One of the best egg alternatives to maintain a moist and soft texture is chia seeds. To mimic the texture of beaten eggs, simply soak 1 tablespoon of chia seeds in 3 tablespoons of water and let them sit for 5 to 10 minutes.
Another simple alternative to eggs here would be flaxseed, which is prepared the same way as chia seeds.
You can also add an extra 1/4 cup of applesauce for every egg added in the recipe, so you need a total of 1/2 cup of applesauce for a standard loaf of banana bread.
Luckily, you don’t need to do any modifications to the preparation process beneath the point, so follow the same procedure above and only replace the egg part.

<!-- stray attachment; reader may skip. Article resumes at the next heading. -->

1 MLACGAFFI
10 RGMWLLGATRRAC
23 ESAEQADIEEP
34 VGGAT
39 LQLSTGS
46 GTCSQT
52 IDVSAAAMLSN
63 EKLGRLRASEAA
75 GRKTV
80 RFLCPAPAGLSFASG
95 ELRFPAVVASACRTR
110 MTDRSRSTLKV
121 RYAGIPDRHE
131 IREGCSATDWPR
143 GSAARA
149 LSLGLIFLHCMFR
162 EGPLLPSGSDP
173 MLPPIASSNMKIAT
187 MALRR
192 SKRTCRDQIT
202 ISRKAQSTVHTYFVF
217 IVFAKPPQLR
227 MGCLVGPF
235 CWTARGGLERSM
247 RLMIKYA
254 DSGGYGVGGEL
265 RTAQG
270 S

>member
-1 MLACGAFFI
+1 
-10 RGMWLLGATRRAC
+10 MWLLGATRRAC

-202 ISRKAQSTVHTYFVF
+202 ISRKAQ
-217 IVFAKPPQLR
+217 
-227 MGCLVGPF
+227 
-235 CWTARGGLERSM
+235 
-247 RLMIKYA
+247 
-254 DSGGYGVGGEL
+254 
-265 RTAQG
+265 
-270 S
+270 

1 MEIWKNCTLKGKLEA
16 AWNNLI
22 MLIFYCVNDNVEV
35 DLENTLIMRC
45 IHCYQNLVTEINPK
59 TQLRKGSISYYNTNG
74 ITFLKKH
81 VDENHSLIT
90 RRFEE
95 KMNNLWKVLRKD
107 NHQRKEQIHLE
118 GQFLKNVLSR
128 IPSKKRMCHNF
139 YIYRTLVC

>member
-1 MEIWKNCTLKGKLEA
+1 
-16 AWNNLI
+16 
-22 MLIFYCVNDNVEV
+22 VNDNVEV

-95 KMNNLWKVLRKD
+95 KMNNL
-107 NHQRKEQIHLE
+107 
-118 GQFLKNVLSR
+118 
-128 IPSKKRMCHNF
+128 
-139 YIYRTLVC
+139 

Can I Bake Gluten-Free Banana Bread?
The simple answer to this question is yes! While classic and dairy free banana bread recipes contain gluten because of using all purpose flour, you can replace it with gluten-free flour.
Since banana bread is prepared from a wet batter and not a stretchy dough, gluten isn’t actually necessary for the ingredients to bind well.
In other words, replacing the regular all purpose flour with gluten-free one won’t have a huge impact on the final texture of the banana bread.
Luckily, substitution here is very easy because gluten-free flour replaces the regular one with a 1:1 ratio.
Banana bread contains a relatively high amount of sugar and fat, so they’re typically rich in calories.
According to the MyFitnessPal calorie counter, a slice of vegan banana bread contains around 163 calories.
With that being said, banana bread (especially the vegan variety) is still relatively healthy when compared to some types of bread and muffins, especially if you use less sugar and healthier fats while preparing them.
Additionally, vegan banana bread is an excellent source of a wide variety of essential minerals and vitamins.